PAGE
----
25 April 2022
IFPA Ambassador Hellen Wangui Gathere about life with psoriatic disease
Hellen Wangui Gathere is an IFPA Ambassador from Nairobi, Kenya, working for people with psoriatic disease and spreading awareness about the condition. Her journey with psoriatic disease started with dandruff and flares on her scalp. It gradually spread to other parts of her body. Hellen visited five different doctors by the age of 17. None could help her. Finally, she met a dermatologist who diagnosed her with psoriasis.
Hellen says that the biggest struggle for her in her journey with psoriasis has been misconceptions and stigmatization caused by them. People believe that psoriasis is contagious and that by being close to someone with the condition, they might contract it. Hellen wishes that more people were aware of the condition and especially that it is not contagious in any way. More understanding would lift the burden for people living with the condition.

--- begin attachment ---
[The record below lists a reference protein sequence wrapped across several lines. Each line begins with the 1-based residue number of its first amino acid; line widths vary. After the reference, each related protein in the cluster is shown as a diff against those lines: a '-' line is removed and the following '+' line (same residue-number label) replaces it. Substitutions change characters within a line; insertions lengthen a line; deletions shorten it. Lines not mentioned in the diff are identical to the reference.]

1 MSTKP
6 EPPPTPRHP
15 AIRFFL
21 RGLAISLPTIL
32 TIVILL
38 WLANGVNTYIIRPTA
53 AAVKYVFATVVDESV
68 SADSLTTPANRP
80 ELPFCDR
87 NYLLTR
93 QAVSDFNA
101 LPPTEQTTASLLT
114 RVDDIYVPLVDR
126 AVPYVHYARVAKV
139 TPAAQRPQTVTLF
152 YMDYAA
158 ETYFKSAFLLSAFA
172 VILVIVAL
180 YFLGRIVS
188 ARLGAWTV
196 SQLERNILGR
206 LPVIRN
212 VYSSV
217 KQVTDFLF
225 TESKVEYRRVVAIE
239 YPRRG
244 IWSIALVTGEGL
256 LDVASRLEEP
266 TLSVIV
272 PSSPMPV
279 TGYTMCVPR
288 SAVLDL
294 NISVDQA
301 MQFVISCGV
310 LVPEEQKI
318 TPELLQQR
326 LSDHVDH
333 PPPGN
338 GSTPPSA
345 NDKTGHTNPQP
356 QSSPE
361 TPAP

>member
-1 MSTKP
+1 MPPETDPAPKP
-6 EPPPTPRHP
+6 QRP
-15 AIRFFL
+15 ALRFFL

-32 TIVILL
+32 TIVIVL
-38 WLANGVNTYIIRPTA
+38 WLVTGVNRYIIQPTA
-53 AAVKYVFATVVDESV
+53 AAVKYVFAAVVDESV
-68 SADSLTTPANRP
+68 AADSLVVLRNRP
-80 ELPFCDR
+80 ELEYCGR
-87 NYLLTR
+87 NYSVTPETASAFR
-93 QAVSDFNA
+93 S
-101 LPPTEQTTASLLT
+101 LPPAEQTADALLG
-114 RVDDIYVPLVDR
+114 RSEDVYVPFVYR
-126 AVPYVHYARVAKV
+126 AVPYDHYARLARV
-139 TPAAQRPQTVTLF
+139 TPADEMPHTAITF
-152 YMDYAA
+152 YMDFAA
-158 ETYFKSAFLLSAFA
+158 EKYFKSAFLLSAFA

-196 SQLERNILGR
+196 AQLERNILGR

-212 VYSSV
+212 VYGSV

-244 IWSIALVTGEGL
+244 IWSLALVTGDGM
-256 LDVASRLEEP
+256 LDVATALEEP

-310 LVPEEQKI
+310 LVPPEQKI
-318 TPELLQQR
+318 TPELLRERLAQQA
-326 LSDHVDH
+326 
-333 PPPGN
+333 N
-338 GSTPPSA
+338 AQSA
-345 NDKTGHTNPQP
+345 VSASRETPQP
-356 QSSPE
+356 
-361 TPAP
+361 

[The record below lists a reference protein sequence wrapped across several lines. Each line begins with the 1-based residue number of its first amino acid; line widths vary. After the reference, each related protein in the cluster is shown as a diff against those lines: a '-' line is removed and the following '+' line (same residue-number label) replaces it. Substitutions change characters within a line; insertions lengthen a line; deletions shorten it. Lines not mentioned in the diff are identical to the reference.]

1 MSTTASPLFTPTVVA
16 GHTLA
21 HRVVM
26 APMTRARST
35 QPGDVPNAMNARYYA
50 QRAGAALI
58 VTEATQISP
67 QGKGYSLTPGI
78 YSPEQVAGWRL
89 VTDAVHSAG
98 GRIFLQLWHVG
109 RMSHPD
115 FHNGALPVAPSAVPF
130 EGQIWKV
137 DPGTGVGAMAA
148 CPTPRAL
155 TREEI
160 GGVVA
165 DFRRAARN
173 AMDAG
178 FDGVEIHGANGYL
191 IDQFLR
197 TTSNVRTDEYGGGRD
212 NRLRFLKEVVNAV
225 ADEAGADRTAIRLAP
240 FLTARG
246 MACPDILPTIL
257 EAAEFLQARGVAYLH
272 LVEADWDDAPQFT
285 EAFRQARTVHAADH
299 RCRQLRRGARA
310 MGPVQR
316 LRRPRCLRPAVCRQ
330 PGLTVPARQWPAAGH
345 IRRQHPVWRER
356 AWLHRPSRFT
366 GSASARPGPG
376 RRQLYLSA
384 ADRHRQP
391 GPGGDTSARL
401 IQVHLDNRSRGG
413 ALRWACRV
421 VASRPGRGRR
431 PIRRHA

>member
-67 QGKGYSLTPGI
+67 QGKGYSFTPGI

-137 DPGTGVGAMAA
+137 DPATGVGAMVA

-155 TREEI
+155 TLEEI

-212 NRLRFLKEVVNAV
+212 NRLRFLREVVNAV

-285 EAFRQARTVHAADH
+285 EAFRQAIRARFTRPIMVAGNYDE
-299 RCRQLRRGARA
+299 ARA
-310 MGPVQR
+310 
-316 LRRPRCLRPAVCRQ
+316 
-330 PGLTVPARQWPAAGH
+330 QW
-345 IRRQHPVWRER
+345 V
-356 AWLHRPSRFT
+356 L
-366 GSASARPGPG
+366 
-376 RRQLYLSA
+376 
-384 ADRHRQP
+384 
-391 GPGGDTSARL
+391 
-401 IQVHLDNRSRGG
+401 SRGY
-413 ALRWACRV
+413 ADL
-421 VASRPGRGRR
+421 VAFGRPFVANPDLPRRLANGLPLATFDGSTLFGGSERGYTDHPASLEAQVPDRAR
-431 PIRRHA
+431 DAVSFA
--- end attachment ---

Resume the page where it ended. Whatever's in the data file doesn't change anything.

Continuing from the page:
Ever optimistic, however, Hellen explains that people are actually becoming more and more aware of what psoriasis is, what the symptoms are, and the fact that it is not contagious.
In Kenya, lack of access to medication and treatment is a huge issue for people living with psoriatic disease. Since most of the medication is very expensive, a lot of people who would hugely benefit from it, cannot afford it. Hellen says that many people choose not to treat their condition since it never goes away and treating the symptoms is expensive. According to her, that this choice is not acceptable. There must be quality medication accessible for everyone living with psoriatic disease, regardless if they´re rich or poor.
For Hellen personally, choosing to accept that psoriasis is chronic and has no cure and that all she can do is manage the symptoms, has helped to cope with the condition. She also says that having a strong support system of friends and family who understand what psoriasis is and stand with her during the difficult times has helped tremendously. Hellen has equally appreciated talking to other people who live with psoriatic disease. It always helps to know that you´re not alone, she explains.
Hellen wants to tell everyone living with psoriatic disease that there is hope. “It gets better,” she says. “You can still achieve so much and live to your full potential, despite the condition. You just have to work on accepting and loving yourself and everything else will follow.”
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